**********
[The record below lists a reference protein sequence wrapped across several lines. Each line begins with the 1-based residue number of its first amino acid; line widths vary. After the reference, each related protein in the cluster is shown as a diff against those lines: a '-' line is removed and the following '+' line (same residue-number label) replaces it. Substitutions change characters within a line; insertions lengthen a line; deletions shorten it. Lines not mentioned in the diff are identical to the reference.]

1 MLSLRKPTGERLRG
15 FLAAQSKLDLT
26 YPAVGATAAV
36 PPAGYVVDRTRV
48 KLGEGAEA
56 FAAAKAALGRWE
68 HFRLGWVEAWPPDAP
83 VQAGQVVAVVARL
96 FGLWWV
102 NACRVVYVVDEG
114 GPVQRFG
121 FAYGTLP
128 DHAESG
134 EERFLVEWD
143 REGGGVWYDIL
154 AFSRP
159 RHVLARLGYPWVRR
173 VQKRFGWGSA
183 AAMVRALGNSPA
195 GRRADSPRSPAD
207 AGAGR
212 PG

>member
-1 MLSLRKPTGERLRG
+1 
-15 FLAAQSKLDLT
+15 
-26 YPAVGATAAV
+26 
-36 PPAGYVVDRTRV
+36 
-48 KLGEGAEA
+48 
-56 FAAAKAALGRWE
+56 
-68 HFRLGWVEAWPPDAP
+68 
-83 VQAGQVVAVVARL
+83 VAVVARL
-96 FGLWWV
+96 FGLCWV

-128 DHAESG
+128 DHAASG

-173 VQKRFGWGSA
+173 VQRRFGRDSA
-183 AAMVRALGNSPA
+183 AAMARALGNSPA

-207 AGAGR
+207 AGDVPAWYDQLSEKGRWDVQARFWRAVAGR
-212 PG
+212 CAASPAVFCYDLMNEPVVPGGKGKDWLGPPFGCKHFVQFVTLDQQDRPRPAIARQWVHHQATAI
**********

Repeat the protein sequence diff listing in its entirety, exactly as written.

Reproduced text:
[The record below lists a reference protein sequence wrapped across several lines. Each line begins with the 1-based residue number of its first amino acid; line widths vary. After the reference, each related protein in the cluster is shown as a diff against those lines: a '-' line is removed and the following '+' line (same residue-number label) replaces it. Substitutions change characters within a line; insertions lengthen a line; deletions shorten it. Lines not mentioned in the diff are identical to the reference.]

1 MLSLRKPTGERLRG
15 FLAAQSKLDLT
26 YPAVGATAAV
36 PPAGYVVDRTRV
48 KLGEGAEA
56 FAAAKAALGRWE
68 HFRLGWVEAWPPDAP
83 VQAGQVVAVVARL
96 FGLWWV
102 NACRVVYVVDEG
114 GPVQRFG
121 FAYGTLP
128 DHAESG
134 EERFLVEWD
143 REGGGVWYDIL
154 AFSRP
159 RHVLARLGYPWVRR
173 VQKRFGWGSA
183 AAMVRALGNSPA
195 GRRADSPRSPAD
207 AGAGR
212 PG

>member
-1 MLSLRKPTGERLRG
+1 
-15 FLAAQSKLDLT
+15 
-26 YPAVGATAAV
+26 
-36 PPAGYVVDRTRV
+36 
-48 KLGEGAEA
+48 
-56 FAAAKAALGRWE
+56 
-68 HFRLGWVEAWPPDAP
+68 
-83 VQAGQVVAVVARL
+83 VAVVARL
-96 FGLWWV
+96 FGLCWV

-128 DHAESG
+128 DHAASG

-173 VQKRFGWGSA
+173 VQRRFGRDSA
-183 AAMVRALGNSPA
+183 AAMARALGNSPA

-207 AGAGR
+207 AGDVPAWYDQLSEKGRWDVQARFWRAVAGR
-212 PG
+212 CAASPAVFCYDLMNEPVVPGGKGKDWLGPPFGCKHFVQFVTLDQQDRPRPAIARQWVHHQATAI